Electric vehicles (EVs) benefit the grid by providing balancing services– balancing short-term supply and demand changes in the grid.
Tracy Miehlke, senior analyst, and Joseph Callis, senior business solutions engineer, both from PJM Interconnection’s Applied Solutions, told TransmissionHub through a PJM spokesperson that this can be accomplished by either adjusting the consumption of EVs or by a traditional vehicle-to-grid setup, where the vehicle would be able to put power back on the grid.
PJM is evaluating the impact EVs will have on the electric system.
“More importantly, we are looking to determine what kind of value can be derived through the use of EVs,” they added. “Two areas of interest for PJM [have] been energy storage and the use of aggregated retail resources to provide value to the wholesale energy system (including the markets). Electric vehicles combine both of those interests.”
Along with PJM, the New York ISO is among the regions in the United States looking into EVs, with Gov. Andrew Cuomo pushing for expanding the growth of EV charging stations in the state.
Having the infrastructure available is key as according to Brendan Jones, director of EV infrastructure strategy and deployment with Nissan, which has seen sales of its Nissan LEAF grow in the country, “a more robust charging infrastructure generates greater interest in EVs and stimulates more EV driving among EV owners.”
With EVs entering the marketplace, utilities, grid operators, carmakers and politicians throughout the East Coast are working on balancing consumer needs with infrastructure requirements.
The biggest impact to the electric system is to the distribution system, Miehlke and Callis said, noting that large-scale integration of EVs may require distribution companies to upgrade neighborhood – pole-top – transformers.
“One aspect that could pose potential problems is if everyone goes home at night and charges their vehicles at the same time as making dinner, turning on lights, TVs, turning down the A/C, etc.,” they said. “We will see more demand, which means that we will need more generation to accommodate.”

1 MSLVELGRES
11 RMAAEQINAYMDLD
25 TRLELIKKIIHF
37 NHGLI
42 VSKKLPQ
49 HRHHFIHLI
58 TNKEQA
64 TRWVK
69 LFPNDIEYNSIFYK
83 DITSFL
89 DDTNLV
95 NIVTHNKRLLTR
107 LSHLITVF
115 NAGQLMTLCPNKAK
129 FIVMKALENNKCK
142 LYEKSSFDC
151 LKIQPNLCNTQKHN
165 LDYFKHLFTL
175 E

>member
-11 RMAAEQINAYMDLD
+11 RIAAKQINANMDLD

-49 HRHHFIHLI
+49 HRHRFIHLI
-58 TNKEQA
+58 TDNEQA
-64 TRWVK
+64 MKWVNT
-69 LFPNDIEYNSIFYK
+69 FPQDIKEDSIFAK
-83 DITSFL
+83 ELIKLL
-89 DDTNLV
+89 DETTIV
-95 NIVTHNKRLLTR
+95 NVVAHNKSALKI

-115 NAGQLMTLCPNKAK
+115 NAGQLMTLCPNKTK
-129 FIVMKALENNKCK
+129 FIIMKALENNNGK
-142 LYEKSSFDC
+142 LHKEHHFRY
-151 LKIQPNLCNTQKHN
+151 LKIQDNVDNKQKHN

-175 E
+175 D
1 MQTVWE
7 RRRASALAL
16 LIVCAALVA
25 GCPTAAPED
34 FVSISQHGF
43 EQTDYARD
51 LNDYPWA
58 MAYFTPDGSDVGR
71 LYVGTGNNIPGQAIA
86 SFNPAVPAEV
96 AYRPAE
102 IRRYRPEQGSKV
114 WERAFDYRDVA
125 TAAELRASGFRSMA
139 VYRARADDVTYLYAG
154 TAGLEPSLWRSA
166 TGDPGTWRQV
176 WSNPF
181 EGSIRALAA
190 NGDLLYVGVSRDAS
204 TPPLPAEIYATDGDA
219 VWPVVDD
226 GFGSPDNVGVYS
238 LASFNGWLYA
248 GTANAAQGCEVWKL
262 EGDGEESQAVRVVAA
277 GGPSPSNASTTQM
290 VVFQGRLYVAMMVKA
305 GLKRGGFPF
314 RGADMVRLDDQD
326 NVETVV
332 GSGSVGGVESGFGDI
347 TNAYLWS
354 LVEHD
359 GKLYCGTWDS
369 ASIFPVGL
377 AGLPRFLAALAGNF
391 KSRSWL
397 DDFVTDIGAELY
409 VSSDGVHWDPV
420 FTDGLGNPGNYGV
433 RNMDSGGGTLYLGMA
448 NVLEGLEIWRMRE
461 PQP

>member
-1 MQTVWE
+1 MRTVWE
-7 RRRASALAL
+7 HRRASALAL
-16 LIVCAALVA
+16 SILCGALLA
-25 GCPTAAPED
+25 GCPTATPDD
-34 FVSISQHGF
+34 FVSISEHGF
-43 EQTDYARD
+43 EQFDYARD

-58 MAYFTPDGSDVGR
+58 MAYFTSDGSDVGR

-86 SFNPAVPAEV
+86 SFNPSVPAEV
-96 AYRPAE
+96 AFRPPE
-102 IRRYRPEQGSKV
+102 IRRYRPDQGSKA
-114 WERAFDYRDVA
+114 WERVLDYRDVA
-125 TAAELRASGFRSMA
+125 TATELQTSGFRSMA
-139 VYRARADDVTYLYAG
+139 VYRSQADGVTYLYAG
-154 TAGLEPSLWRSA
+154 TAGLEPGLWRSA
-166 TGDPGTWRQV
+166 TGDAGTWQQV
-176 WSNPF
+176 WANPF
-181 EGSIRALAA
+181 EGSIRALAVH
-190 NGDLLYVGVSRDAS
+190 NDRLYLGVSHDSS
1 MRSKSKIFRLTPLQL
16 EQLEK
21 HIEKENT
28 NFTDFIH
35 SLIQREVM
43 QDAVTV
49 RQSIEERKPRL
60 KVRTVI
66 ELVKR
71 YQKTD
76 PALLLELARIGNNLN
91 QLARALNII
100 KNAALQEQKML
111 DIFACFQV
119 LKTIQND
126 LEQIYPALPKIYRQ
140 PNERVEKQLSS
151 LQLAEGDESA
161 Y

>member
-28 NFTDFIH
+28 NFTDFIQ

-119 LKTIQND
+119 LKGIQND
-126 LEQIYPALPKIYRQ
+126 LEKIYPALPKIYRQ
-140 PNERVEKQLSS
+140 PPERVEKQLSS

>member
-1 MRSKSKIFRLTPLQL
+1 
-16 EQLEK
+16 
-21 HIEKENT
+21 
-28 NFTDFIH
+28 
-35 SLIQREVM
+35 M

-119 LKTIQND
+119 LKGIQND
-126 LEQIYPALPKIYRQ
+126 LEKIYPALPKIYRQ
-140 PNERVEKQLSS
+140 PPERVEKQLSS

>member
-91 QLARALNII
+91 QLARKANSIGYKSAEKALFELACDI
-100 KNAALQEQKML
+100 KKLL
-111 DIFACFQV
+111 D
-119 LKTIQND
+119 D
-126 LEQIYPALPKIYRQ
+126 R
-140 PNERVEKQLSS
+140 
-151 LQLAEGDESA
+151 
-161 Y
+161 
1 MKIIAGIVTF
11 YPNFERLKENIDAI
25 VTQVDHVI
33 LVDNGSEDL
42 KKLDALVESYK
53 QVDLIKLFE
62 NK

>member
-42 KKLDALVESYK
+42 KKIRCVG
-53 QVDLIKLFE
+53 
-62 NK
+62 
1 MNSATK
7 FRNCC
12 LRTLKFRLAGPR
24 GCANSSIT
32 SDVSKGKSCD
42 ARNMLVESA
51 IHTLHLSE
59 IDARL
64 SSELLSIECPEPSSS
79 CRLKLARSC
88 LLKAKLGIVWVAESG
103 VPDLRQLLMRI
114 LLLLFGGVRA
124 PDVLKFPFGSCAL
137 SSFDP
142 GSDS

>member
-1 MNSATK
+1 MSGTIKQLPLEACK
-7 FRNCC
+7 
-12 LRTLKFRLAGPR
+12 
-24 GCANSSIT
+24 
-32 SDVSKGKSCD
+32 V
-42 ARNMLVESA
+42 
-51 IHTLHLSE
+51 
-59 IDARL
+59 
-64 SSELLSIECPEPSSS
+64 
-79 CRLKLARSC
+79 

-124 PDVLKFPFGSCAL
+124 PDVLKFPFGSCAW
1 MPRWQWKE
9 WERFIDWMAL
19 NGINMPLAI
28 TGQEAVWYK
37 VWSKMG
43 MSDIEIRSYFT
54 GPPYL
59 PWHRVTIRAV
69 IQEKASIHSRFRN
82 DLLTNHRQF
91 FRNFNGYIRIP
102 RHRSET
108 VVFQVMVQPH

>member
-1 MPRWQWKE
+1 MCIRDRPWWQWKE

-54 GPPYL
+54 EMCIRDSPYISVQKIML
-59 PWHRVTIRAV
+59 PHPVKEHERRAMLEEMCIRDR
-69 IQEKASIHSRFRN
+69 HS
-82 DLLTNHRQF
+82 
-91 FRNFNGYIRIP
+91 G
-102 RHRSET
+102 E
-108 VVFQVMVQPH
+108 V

PJM is looking at a couple of solutions: smart charging and traditional vehicle-to-grid solutions. The first will require that EVs be aware of the wholesale price of energy and be able to make “intelligent” decisions based on that, they added. In a vehicle-to-grid scenario, energy would be able to flow both directions – from the grid to the vehicle and reverse.
An additional concern is that an EV – when used as a grid service – will not be available to PJM when really needed. “The other potential problem is in a scenario where the consumer needs the EV fully charged by 6 p.m., on a hot summer day, because of heading out on vacation,” they added. “Whatever solution we come up with needs to be able to account for such scenarios.”
They also said, “Distribution companies should continue considering the potential impact of electrical vehicles into their long-term infrastructure planning.”
PJM and the University of Delaware started a small pilot project with four or five vehicles a few years ago. The pilot was successful in that it demonstrated that EVs can provide balancing services to the grid, they added. In April, the University of Delaware and NRG Energy (NYSE:NRG) entered the balancing market with a fleet of all-electric Mini-E vehicles – as a revenue-earning resource. This was the first production resource of its kind – in that it used EVs to earn revenue in the energy markets, they added.
According to an April 26 statement from Delaware Gov. Jack Markell, the university and NRG began work in September 2011 to move from research results to prepare to commercialize the technology, which provides a two-way interface between EVs and the power grid that enables vehicle owners to sell electricity back to the grid while they are charging their EVs.
In February, the project took a big step forward when it became an official participant in the PJM’s frequency regulation market. Frequency regulation is used to balance supply and demand on the grid second-by-second, the statement added. Since then, the project has been selling power services from a fleet of EVs to PJM.
A key aspect of the technology is that it can aggregate power from multiple electric vehicles to create one larger power resource, rather than individual, smaller ones, according to the statement. Additional company partnerships that make up the entire system include BMW AG providing the EVs, Milbank Manufacturing providing charging stations based on UD technology and AutoPort Inc. installing UD control technology into the EVs.
For grid operators, the technology serves as an innovative new approach to energy storage, as it has the potential to balance the power provided by intermittent renewable resources such as wind and solar, the statement added. Energy storage, including large-scale batteries or those in a fleet of vehicles, can take the wind’s power generated at night and store it for use when demand is higher.